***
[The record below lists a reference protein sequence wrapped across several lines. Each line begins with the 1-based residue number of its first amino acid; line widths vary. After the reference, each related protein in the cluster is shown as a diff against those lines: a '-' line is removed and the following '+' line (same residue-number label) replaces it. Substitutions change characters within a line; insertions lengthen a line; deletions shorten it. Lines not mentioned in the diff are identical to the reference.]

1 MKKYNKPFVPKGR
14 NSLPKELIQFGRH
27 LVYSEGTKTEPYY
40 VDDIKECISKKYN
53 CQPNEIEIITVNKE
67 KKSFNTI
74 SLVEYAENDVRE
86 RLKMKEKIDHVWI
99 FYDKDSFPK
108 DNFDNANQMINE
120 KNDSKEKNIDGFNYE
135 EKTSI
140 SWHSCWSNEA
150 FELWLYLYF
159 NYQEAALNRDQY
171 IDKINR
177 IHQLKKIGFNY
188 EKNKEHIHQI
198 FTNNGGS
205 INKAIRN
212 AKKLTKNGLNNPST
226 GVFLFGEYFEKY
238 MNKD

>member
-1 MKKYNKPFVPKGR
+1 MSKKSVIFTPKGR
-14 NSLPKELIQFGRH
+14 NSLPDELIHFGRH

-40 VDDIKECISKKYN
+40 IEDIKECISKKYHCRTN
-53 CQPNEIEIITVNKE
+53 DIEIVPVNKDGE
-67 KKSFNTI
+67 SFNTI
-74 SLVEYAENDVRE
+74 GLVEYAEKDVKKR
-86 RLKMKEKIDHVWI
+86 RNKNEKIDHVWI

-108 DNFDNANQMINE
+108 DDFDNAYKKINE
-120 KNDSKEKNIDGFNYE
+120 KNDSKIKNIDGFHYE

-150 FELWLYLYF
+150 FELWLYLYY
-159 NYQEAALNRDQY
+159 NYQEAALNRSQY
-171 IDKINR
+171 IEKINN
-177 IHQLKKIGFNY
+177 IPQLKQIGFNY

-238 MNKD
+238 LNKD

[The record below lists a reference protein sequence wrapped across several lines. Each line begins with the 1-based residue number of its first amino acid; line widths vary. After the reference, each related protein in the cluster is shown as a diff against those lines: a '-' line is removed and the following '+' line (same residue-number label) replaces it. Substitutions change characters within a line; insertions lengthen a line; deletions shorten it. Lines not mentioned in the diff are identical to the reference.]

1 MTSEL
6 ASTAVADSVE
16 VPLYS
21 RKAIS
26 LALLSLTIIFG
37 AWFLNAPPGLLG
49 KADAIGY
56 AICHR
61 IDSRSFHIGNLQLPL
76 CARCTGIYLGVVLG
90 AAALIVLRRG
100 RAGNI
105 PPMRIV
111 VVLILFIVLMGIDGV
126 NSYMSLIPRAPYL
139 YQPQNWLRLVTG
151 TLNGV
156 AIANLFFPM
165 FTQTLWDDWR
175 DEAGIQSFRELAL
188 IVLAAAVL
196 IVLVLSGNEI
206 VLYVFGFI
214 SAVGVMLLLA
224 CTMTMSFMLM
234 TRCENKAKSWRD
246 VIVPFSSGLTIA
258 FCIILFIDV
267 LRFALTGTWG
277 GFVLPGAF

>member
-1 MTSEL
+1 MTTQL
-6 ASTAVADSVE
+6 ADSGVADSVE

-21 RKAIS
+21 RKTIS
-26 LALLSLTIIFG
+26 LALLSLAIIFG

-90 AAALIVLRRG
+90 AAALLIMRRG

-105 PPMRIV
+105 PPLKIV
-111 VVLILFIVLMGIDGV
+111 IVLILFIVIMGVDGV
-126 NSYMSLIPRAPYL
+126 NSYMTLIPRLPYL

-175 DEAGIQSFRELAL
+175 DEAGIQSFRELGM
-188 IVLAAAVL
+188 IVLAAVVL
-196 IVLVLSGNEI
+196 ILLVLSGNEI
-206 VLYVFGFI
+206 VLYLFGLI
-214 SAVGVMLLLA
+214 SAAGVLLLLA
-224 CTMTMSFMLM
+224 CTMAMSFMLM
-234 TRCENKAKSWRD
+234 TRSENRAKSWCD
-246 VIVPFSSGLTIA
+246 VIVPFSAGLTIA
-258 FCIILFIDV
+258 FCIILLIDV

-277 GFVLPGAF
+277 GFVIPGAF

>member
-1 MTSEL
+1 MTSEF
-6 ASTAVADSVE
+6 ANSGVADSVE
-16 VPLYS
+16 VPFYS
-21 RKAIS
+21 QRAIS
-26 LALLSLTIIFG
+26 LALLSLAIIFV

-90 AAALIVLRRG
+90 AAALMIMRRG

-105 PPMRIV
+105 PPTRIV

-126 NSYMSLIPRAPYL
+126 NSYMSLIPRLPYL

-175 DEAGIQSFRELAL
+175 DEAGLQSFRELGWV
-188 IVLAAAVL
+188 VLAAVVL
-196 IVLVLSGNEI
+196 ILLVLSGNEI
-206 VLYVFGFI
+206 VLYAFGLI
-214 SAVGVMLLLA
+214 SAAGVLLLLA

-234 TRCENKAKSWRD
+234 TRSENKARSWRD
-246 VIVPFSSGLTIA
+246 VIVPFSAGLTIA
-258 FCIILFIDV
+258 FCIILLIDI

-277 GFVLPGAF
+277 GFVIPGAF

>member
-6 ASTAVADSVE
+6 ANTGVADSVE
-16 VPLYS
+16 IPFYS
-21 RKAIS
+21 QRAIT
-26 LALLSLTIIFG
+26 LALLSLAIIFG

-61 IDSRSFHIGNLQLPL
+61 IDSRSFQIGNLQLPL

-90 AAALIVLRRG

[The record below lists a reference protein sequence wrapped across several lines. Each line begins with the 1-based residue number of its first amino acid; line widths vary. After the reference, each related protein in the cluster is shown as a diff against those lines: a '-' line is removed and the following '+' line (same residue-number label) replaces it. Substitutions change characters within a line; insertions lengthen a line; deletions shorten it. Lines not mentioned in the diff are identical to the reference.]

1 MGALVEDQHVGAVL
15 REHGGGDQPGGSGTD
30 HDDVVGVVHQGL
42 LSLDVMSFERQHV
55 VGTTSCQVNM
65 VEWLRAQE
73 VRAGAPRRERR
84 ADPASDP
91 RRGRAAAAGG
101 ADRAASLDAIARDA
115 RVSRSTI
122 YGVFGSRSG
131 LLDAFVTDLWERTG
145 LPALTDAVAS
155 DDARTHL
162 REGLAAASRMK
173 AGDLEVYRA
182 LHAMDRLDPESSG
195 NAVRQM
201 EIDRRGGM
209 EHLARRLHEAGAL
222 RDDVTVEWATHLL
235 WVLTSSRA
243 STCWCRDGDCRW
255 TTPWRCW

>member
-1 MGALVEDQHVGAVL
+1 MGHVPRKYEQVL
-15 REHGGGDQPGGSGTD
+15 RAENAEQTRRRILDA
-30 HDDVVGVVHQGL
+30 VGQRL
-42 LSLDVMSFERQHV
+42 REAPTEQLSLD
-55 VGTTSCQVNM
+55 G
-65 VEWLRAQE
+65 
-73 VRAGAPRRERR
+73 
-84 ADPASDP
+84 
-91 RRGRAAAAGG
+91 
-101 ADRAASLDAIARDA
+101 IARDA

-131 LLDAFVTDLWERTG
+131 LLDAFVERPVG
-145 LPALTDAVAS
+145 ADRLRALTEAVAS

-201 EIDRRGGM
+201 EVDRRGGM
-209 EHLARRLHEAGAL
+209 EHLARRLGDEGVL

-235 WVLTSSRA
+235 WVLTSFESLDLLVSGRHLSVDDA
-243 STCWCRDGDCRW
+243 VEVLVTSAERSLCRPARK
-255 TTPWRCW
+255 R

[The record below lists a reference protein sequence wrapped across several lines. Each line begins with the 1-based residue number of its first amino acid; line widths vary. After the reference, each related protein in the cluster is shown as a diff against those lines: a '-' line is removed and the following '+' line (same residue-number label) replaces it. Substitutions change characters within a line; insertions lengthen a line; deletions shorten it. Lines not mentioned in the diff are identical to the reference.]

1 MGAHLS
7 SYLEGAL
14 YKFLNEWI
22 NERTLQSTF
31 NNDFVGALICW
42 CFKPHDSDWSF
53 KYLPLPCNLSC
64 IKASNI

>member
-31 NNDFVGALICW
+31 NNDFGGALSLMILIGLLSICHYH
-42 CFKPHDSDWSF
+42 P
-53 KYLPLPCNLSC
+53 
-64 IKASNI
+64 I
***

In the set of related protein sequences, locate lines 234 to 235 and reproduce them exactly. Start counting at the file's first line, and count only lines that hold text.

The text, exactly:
22 NERTLQSTF
31 NNDFVGALICW